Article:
In the paper the researchers used both mice (C57BL/6J mice) and cells (human dermal papilla cells) as their models. The C57BL/6J mice were housed under constant environmental conditions. After adaptation for 1week hair skin dorsal were removed. Mice were divided into five groups (n=6) and were treated with Minoxidil (2%), bee venom with different concentrations (0,001, 0,005 and 0,01%) and other group was vehicle treated (distilled water, ethanol, and polyethylene glycol-negative control). This was done to investigate the hair growth during anagen phase. They also evaluated the inhibitory effect of bee venom on the induction of catagen phase. Animal were divided into six groups (n=6): the negative control (vehicle treated), the dexamethasone (0,1%), positive control (2% minoxidil and 0,1% dexamethasone) and three bee venom concentrations which are the same as the above and 0,1% dexamethasone. Dexamethasone was applied to induce catagen phase. They also performed cell culture and cell proliferation assay using the HDPCs. They investigated the effect of bee venom on hair growth in C57BL/6 Mice and human dermal papilla cell growth.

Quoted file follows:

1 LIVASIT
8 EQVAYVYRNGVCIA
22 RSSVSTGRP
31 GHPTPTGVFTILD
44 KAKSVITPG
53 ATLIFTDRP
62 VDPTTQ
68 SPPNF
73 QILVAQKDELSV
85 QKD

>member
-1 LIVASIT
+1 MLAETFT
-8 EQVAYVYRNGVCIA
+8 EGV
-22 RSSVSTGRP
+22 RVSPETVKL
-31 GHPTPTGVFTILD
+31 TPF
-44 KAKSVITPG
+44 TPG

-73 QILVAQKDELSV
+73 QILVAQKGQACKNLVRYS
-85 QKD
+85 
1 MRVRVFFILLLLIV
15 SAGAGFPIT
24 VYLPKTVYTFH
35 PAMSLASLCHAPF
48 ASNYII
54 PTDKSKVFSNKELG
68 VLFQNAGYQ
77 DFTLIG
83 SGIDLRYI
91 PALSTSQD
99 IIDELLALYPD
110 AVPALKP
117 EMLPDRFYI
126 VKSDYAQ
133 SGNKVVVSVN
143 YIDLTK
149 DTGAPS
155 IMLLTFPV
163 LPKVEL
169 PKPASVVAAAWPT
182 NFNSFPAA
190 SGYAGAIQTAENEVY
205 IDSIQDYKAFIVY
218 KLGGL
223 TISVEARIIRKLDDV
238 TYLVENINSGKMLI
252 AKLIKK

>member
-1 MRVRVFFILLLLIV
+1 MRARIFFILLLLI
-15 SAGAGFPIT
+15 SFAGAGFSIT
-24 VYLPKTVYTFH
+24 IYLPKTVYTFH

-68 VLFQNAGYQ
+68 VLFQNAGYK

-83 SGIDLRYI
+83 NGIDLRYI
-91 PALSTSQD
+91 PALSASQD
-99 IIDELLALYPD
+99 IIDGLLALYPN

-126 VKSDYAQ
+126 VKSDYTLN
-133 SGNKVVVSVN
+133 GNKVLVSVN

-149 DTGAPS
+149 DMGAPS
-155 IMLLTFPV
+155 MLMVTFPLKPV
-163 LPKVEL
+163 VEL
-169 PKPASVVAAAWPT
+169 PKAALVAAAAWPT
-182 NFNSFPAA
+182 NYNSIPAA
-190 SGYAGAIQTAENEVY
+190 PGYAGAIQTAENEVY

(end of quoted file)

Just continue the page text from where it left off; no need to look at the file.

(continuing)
Figure 1: The effect of Bee Venom on hair growth (A) and on the histological appearance of hair follicles (B). (A) Minoxidil and Bee venom were applied to the mouse dorsal skin for 19days. In bee venom treated mice, hair growth increased significantly, and dose dependently compared with the control group. (B) The hair follicles were elongated in a dose-dependent manner in bee venom-treated mice compared with the control group.